On Saturday against Rutgers at Gampel Pavilion, Bria Hartley and Stefanie Dolson will have their turn to walk to center court on Senior Day with their parents and greet Geno Auriemma one last formal time. The day will have extra significance since both players will also see their uniform numbers raised to the Huskies Wall of Honor, since both are All-Americans.
I recently spoke to Simone Hartley about her daughter.
“You know, I don’t remember going over any of the recruiting letters Bria received, although I believe we still have boxes and boxes of them. There were just too many of them.
“Her father [Dennis] did most of the traveling [visits] with her, but I do remember taking the Stanford and North Carolina trips with her. The interesting thing was, we went there [UNC] on a lacrosse visit because she was being heavily recruited by their coach.
“Bria played soccer, lacrosse and basketball in her senior year and had played lacrosse since 7th grade. So when we were there on the lacrosse visit, we were taken over to see Sylvia Hatchell [UNC’s basketball coachj] on an unofficial visit.
“But the only two [basketball] programs that ever visited our home were North Carolina and Connecticut. I don’t think Bria actually knew right away what sport she was going to play in college. She was being recruited by schools in all three sports and she was simply trying to figure out what she wanted to do. She finally made the determination to play basketball because he thought she could go further with it than any of the other sports. And I think she made the right decision.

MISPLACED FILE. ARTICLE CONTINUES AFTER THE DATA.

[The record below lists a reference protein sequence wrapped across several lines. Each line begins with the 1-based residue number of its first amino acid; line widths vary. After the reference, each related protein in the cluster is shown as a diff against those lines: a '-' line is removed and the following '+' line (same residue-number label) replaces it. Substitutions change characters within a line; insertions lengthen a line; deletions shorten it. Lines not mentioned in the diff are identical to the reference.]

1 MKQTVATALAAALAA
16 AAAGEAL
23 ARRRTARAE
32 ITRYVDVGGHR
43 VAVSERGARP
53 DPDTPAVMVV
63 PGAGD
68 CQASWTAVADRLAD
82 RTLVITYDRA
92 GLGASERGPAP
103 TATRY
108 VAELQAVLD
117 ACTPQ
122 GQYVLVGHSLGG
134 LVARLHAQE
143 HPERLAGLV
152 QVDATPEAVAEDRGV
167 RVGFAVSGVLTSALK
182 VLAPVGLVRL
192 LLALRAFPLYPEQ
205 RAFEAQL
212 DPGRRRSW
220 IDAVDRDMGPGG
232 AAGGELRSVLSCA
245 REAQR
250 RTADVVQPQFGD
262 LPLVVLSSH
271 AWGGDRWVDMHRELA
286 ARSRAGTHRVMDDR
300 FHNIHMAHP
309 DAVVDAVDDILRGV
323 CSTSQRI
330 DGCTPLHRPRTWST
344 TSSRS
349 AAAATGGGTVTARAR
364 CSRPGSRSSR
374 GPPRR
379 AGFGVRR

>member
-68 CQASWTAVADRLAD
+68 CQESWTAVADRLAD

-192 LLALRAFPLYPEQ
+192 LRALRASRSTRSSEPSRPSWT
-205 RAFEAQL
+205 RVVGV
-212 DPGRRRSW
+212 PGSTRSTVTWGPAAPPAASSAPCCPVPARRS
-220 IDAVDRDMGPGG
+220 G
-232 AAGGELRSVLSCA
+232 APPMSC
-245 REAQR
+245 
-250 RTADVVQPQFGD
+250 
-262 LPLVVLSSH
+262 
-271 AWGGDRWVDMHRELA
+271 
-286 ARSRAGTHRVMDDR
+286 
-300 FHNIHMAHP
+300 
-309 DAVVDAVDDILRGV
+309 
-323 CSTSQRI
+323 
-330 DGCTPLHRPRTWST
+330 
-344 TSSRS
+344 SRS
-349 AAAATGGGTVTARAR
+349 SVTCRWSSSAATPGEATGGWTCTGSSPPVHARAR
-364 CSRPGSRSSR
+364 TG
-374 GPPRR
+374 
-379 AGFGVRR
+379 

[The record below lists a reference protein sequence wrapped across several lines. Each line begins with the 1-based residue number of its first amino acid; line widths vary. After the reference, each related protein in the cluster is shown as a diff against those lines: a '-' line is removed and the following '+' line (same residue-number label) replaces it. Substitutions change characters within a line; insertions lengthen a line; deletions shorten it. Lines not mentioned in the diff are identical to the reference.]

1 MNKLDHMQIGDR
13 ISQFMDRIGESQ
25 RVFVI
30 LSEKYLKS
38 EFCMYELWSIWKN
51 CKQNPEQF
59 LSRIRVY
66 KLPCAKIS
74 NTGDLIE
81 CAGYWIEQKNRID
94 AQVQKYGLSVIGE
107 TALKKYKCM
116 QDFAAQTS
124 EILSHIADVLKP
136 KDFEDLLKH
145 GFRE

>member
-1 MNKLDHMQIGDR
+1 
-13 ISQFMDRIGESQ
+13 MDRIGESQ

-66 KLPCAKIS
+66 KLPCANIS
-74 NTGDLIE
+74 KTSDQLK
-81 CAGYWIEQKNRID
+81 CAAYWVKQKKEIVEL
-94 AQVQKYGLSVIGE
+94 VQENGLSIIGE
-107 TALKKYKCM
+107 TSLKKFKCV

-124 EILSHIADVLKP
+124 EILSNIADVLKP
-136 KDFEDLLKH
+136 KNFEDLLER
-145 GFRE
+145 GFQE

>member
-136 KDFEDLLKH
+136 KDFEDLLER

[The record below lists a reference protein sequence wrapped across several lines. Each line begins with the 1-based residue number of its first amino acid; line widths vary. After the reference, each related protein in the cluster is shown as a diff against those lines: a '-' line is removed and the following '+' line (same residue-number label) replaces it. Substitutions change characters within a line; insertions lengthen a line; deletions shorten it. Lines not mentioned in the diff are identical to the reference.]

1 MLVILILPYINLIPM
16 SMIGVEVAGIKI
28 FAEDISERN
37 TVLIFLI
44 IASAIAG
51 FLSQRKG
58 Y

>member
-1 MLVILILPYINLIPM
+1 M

“When Geno came to visit our house, the first thing he said to Bria was ‘I am not promising you any playing time.’ My husband and I looked at each other at the same time and immediately realized UConn was the right school for her because we already knew she would work hard for anything that she wanted. It didn’t bother us at all that he said it. In fact, it’s what convinced us that’s where she belonged.
Bria has two older brothers who were already out of the house when she was in high school. She essentially fit the only child syndrome and was very independent, so we knew she would do well in college. She was mature and capable enough to make her own decisions about things. In fact, when she left for school she said, ‘Mom, don’t expect me to call you every week.’ I said, that’s OK, Bria, I don’t expect you too.’ And she said, ‘Ok, I just wanted to let you know.’
“And what’s happened to her over the last four years has offered us no surprises. She has always worked hard, especially academically. We always expected her to excel, especially in math and the sciences, in which she’s always done well.
“In terms of basketball, all I can say is that we sensed there was something different about her from the time she was 4. And it wasn’t always about her scoring a lot, although I remember she did score a lot of goals playing youth soccer. I remember one day, she was about 10, and she’d scored a few and the coaches sat her and she spent the rest of the game running up and down the sidelines cheering her teammates on. So from early on I knew it wasn’t just about her, it was about the team. She had no selfishness inside of her.”
“But now Bria has a bigger dream still remaining… Olympic gold. If that’s really the case, well, I know she is going to work hard for it and we’ll just see what will happen next.”